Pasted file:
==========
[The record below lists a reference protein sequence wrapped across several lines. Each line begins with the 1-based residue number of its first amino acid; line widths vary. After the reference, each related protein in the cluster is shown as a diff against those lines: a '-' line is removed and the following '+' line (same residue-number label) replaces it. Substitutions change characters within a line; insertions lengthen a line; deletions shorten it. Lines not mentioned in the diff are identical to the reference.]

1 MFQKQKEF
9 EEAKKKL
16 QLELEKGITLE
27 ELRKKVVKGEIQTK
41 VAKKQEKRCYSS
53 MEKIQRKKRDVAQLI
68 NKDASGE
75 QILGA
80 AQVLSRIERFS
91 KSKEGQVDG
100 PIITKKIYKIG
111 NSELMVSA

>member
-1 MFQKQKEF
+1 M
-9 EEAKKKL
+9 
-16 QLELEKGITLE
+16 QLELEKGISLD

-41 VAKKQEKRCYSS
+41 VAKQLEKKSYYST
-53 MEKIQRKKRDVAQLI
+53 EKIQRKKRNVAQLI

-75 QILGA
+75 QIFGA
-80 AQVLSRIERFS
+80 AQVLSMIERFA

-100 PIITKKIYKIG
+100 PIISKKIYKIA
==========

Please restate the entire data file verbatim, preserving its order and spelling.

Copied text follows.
[The record below lists a reference protein sequence wrapped across several lines. Each line begins with the 1-based residue number of its first amino acid; line widths vary. After the reference, each related protein in the cluster is shown as a diff against those lines: a '-' line is removed and the following '+' line (same residue-number label) replaces it. Substitutions change characters within a line; insertions lengthen a line; deletions shorten it. Lines not mentioned in the diff are identical to the reference.]

1 MFQKQKEF
9 EEAKKKL
16 QLELEKGITLE
27 ELRKKVVKGEIQTK
41 VAKKQEKRCYSS
53 MEKIQRKKRDVAQLI
68 NKDASGE
75 QILGA
80 AQVLSRIERFS
91 KSKEGQVDG
100 PIITKKIYKIG
111 NSELMVSA

>member
-1 MFQKQKEF
+1 M
-9 EEAKKKL
+9 
-16 QLELEKGITLE
+16 QLELEKGISLD

-41 VAKKQEKRCYSS
+41 VAKQLEKKSYYST
-53 MEKIQRKKRDVAQLI
+53 EKIQRKKRNVAQLI

-75 QILGA
+75 QIFGA
-80 AQVLSRIERFS
+80 AQVLSMIERFA

-100 PIITKKIYKIG
+100 PIISKKIYKIA